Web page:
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Thermal comfort and perceived indoor air quality optimization, with respect to occupant behaviour in naturally ventilated school buildings

Grant number: 21/11903-8
Support Opportunities:Scholarships abroad - Research
Effective date (Start): August 01, 2022
Effective date (End): February 28, 2023
Field of knowledge:Applied Social Sciences - Architecture and Town Planning - Architecture and Urbanism Technology
Principal Investigator:Leticia de Oliveira Neves
Grantee:Leticia de Oliveira Neves
Host Investigator: Marcel Schweiker
Host Institution: Faculdade de Engenharia Civil, Arquitetura e Urbanismo (FEC). Universidade Estadual de Campinas (UNICAMP). Campinas , SP, Brazil
Research place: Uniklinik RWTH Aachen, Germany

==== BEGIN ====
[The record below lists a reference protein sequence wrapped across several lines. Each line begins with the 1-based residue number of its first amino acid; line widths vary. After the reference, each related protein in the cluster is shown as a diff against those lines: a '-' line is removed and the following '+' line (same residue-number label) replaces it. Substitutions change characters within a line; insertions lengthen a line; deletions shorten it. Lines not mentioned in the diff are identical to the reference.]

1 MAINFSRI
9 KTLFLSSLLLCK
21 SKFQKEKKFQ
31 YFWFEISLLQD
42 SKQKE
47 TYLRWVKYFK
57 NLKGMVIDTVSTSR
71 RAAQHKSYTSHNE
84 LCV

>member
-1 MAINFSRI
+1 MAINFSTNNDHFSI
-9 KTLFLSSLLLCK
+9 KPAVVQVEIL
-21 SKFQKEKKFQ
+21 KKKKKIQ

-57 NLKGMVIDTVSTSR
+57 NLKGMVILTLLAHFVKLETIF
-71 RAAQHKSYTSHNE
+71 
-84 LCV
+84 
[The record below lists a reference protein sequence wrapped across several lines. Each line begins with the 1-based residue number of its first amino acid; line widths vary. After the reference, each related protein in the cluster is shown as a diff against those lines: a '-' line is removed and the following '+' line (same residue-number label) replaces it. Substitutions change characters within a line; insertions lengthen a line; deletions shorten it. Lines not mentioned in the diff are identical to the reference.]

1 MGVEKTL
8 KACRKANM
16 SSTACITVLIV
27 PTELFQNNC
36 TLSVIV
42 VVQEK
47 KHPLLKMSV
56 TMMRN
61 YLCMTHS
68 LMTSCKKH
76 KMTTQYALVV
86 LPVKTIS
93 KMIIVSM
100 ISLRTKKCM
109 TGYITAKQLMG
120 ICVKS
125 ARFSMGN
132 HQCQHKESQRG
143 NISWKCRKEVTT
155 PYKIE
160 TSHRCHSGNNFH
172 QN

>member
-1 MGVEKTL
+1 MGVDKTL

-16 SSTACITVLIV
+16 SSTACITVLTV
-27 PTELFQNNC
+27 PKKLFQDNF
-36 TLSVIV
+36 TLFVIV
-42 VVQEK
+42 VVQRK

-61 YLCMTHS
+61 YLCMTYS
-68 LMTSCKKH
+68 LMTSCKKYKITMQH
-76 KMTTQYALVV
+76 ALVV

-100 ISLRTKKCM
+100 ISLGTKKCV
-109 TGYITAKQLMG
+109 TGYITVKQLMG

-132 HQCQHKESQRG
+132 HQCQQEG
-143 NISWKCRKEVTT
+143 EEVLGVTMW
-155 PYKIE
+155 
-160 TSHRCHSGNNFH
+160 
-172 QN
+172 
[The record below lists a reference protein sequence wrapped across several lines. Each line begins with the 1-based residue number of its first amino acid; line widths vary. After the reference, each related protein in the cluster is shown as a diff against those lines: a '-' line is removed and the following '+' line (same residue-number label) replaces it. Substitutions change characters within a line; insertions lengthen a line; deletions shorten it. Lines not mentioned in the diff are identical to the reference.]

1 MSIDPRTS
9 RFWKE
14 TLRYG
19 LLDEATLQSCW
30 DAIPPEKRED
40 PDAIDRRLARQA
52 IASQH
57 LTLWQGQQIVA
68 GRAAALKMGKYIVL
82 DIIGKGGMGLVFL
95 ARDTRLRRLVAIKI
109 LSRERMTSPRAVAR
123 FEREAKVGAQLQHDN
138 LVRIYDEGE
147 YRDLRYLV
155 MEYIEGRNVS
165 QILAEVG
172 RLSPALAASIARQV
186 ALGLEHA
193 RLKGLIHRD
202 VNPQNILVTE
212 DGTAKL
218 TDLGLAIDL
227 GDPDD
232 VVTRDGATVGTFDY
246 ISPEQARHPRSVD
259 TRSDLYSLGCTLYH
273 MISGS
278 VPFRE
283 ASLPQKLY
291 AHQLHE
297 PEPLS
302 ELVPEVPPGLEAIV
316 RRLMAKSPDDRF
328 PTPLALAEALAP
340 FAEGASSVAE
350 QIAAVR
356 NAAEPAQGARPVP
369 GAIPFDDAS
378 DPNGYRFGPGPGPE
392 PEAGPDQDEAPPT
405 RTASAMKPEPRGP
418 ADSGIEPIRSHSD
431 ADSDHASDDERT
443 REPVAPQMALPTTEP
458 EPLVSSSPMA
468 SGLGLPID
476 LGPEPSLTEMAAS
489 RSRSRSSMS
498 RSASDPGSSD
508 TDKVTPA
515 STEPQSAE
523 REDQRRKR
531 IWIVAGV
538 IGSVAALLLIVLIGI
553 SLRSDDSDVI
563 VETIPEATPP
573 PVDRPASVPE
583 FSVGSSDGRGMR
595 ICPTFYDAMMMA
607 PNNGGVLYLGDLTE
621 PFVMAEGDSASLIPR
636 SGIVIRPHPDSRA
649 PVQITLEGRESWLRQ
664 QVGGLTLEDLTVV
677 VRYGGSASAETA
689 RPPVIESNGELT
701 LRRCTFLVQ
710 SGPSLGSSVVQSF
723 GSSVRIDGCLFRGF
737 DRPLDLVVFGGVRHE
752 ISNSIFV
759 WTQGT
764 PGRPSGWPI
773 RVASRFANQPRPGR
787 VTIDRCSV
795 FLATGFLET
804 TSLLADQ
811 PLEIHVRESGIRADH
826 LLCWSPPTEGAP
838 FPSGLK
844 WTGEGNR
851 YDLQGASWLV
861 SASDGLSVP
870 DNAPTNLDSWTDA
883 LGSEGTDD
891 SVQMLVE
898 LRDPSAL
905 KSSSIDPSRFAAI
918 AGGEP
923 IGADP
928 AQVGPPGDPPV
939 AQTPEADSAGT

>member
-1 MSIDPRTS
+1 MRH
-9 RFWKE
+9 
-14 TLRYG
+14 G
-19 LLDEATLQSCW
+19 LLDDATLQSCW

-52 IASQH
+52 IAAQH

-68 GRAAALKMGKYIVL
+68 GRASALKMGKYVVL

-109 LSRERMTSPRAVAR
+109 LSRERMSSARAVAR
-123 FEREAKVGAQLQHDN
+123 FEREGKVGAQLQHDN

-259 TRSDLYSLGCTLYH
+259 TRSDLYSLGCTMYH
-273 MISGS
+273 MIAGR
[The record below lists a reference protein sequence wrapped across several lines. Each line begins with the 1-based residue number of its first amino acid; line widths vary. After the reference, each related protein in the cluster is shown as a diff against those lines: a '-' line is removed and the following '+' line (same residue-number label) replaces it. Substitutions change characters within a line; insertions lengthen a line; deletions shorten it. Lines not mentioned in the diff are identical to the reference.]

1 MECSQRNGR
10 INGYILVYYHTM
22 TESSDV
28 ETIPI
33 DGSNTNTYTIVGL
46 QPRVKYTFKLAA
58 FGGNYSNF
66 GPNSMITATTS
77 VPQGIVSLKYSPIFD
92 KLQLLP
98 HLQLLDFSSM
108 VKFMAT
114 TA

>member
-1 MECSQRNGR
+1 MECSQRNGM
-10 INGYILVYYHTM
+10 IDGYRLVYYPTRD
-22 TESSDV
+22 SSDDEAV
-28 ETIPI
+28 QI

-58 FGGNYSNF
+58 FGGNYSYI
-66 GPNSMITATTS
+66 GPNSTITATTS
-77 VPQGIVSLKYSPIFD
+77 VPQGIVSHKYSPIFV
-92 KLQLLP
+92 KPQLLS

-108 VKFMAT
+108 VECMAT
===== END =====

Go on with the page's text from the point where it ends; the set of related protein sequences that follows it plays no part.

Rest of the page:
Schools' classrooms often present poor indoor air quality (IAQ) conditions, especially if naturally ventilated, where the building's thermal and IAQ performance is directly associated to the occupant behavior regarding window and door operation. Therefore, research efforts have been directed at understanding which parameters are the main triggers for occupants' actions towards window operation, pointing out thermal comfort parameters as the main action triggers, while IAQ (CO2 concentrations) remains as a secondary restriction. Since March 2020, the COVID-19 pandemic not just renewed but also emphasized the interest and urgency on investigating deficient IAQ and thermal comfort conditions in classrooms. Yet, most of the published research studies have been carried out considering isolated objectives. Giving this scenario, this project aims at filling this research gap, regarding the need to develop a comprehensive study of the relationship between thermal comfort and perceived IAQ and their association with occupant behavior, considering a simultaneous multi-input and output parameters interaction. Therefore, this research study aims to analyze potential conflicts between thermal comfort and IAQ, with regard to triggers for manual operation of windows and doors in naturally ventilated classrooms, and to identify optimal situations of balance between both drivers. The methodological approach includes statistical analysis, building performance simulation and multi-objective optimization. Performance requirements based on a set of rules/guidelines for window/door operation and occupancy patterns will be provided, helping to support building use practices focused on occupant-centric building operation. Knowledge from occupant behavior extracted from a previous field study (classrooms monitoring campaigns and surveys with occupants) will allow recognizing if occupants' response to thermal stimuli can override group norms, such as the window operation rules resultant from the current pandemic. Results will also contribute to the debate related to the uncertainty in how occupancy models are to be addressed in building design so it can better reflect reality. (AU)

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